My 4 Easy Hacks for Clutter-Free Living

Lori | Home Made Simple
by Lori | Home Made Simple

Decluttering our homes is a needed process. It makes your home more enjoyable place to be. But it isn't a one-time thing.

Since we bring things into our homes every week, we have to be in a constant habit of clearing out things that are no longer needed or useful.

You have to be in a constant state of decluttering. Here are four simple tips to implement to create the habit of clutter-free living.

Before the tips: Watch your mindset

Mindset matters. Try to be in the mindset that you are always going to need to be on the watch for things that are overwhelming me or my space, things that are causing a mess, things that are in my way.

By noting these things and removing them, we will be well on our way to having a neat, clean environment without a lot of effort.


My goal is to clean less. I used to spend three hours a day cleaning and then it would just get dirty all over again.

I have my routine down where my home may not be perfectly spotless but by decluttering, I have been able to get our home to a place where a large part of it can be tidied up in 15 to 30 minutes a day and even ready for company.


1. Remove troublemakers

Tip one: keep on the lookout for things that are constantly out of place. For example, if your kids have a toy with a lot of pieces, and they consistently leave all of the pieces out on the floor, that’s a good candidate for the donation pile.

If we have an item that never seems to be put back where it goes, we need to either make it easy to put that item somewhere or maybe we need to discard that item.

Having items in our homes that are constantly out of place shows that we are not able to manage that particular item very well. It may mean that the item is not well suited for our home. If we can’t find a good place for that item, the solution is to donate the item.

Doing laundry

2. Use laundry day to declutter

Declutter your clothing as you do laundry. Whenever you wash, dry, fold, and hang your clothes, look for items with holes, stains, or don’t fit well.

Maybe you don’t enjoy wearing an item anymore. Go ahead and put those items in the donation pile.


3. Make it a family habit

Have a set place for a donation box so your family knows where to put things they don’t want. Encourage your family to work together to fill that bin every month. Filling up a bin every month will help us to constantly remove clutter from our homes.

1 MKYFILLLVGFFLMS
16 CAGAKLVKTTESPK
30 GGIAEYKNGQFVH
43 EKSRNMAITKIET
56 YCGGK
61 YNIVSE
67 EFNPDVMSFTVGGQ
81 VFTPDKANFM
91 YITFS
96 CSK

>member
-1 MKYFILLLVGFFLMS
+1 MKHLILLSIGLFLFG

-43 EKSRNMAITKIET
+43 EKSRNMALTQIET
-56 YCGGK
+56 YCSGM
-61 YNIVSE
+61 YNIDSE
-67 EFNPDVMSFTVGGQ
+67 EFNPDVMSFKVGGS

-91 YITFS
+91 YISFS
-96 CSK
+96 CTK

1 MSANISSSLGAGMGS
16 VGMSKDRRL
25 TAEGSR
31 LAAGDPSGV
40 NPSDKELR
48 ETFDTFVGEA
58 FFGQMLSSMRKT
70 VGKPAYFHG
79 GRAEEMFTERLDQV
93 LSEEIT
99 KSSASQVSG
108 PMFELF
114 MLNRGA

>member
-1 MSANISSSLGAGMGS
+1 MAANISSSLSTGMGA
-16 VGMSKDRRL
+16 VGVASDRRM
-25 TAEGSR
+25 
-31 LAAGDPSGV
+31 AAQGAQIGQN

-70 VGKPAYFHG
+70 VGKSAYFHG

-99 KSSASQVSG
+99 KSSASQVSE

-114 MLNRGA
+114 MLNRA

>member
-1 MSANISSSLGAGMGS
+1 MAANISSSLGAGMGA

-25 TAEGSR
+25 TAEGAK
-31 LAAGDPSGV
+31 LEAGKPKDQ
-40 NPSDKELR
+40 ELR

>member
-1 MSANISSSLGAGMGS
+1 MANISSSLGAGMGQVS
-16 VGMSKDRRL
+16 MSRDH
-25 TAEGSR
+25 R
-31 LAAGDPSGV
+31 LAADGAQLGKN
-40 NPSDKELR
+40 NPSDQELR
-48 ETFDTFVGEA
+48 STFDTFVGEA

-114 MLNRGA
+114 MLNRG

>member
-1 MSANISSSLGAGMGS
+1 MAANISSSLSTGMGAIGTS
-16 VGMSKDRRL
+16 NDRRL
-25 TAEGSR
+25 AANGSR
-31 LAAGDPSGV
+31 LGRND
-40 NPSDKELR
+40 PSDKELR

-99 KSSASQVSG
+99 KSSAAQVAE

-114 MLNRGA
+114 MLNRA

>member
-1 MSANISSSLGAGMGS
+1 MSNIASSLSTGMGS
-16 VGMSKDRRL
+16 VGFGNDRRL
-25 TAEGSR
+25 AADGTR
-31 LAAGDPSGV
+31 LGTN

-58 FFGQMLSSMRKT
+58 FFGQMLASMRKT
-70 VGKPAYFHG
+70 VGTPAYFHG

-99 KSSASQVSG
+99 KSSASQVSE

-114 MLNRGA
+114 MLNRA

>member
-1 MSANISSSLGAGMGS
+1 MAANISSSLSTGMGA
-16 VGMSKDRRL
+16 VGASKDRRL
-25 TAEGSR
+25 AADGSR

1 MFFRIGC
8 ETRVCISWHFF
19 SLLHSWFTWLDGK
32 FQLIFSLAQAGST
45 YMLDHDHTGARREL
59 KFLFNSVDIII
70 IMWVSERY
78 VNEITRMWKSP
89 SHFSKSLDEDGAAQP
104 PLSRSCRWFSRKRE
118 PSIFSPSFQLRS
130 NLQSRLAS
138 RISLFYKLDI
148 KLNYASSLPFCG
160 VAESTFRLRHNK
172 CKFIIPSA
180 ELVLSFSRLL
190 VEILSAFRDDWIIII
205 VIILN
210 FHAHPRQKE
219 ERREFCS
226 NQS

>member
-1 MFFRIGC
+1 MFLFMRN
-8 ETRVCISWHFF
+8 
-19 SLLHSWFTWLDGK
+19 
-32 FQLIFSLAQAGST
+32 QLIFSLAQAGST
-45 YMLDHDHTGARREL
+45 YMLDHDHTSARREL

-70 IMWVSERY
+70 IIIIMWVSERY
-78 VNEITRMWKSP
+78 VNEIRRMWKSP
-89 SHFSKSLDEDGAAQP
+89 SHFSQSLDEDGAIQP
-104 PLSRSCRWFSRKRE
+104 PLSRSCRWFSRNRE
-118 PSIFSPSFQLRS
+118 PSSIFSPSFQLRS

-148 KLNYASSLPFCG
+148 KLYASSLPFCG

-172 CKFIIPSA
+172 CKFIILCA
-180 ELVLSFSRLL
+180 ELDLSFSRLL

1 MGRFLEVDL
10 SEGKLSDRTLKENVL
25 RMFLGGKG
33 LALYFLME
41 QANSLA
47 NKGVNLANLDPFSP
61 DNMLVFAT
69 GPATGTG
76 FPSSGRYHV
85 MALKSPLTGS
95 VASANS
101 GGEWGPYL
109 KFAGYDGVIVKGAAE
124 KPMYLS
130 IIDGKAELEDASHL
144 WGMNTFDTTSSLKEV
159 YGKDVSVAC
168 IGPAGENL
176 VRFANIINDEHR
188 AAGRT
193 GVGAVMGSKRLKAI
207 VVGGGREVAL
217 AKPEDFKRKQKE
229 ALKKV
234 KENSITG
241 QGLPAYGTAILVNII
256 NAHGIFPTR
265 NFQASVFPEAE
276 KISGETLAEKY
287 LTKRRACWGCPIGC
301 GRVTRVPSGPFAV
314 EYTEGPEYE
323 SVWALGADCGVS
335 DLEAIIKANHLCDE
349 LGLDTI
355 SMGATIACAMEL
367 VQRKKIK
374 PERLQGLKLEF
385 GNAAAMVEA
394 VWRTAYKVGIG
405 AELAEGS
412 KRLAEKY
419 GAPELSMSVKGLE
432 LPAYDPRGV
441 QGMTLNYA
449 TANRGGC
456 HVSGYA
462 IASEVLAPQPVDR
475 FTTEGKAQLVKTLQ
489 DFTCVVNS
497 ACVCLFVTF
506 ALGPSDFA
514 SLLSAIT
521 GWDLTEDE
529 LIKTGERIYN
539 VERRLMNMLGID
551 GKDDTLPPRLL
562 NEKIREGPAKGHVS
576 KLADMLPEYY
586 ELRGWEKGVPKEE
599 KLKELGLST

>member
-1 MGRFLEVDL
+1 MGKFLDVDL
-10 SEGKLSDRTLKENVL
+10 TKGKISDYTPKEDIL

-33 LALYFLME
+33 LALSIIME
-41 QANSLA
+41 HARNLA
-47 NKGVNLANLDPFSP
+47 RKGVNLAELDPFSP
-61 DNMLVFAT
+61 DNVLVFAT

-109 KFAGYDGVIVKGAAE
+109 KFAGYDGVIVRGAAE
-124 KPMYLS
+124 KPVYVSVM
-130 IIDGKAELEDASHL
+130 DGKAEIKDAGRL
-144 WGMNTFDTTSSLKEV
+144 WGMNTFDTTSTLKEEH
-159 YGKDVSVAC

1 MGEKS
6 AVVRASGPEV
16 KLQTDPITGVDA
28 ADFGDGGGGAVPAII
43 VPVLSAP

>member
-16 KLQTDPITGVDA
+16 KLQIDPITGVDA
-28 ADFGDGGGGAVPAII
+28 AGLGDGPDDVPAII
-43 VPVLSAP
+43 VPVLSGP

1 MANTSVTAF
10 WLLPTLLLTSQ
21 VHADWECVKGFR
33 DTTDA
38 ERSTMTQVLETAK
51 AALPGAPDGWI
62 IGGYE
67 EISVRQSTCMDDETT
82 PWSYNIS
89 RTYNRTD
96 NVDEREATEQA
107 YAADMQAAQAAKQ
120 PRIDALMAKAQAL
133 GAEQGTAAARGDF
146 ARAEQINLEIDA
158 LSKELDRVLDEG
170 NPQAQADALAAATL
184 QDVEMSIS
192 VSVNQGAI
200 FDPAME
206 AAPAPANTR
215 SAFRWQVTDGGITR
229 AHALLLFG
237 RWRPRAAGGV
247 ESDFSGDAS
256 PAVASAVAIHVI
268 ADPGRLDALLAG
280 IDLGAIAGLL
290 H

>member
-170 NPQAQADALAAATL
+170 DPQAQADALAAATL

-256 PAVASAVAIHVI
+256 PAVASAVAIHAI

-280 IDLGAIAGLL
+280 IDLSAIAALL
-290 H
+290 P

It also helps to cultivate in our kids a spirit of giving and generosity. That bin may be the sprouting of a beautiful journey that our children take throughout their lives of giving rather than receiving.

Peeling an onion

4. Make it a lifelong journey

Remember this process is never done. I have heard the saying that decluttering is a lot like an onion. There are layers upon layers of clutter in our homes.

Once you take out one layer, you’ll find another one–those items that may have been overlooked in the first round of decluttering since it was probably overwhelming.

As you go along, you’ll find smaller and smaller amounts of things that need to be decluttered. It’s like peeling an onion layer after layer until you are left with very little.

It may seem overwhelming but if you just take it layer by layer and remember that this is a long-term process, it may help you to not become so discouraged and overwhelmed.

If you do all of this hard work now, it will pay off in so many dividends in the long run. You will find joy and contentment that you didn’t even know was there because you are not so distracted by all of the clutter in your home.

Clutter free

Creating a clutter-free home has been a great experience for me and my family. Let me know in the comments how you want to create a clutter-free life.

Next, check out my Easy Food Storage System to Prevent Food Waste.

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 1 comment
  • Muhammad Faezin Muhammad Faezin on May 09, 2024
    This is a very nice article indeed. Well worth the read! It really inspires me to embrace a simple-living and minimalism (less is more mentality).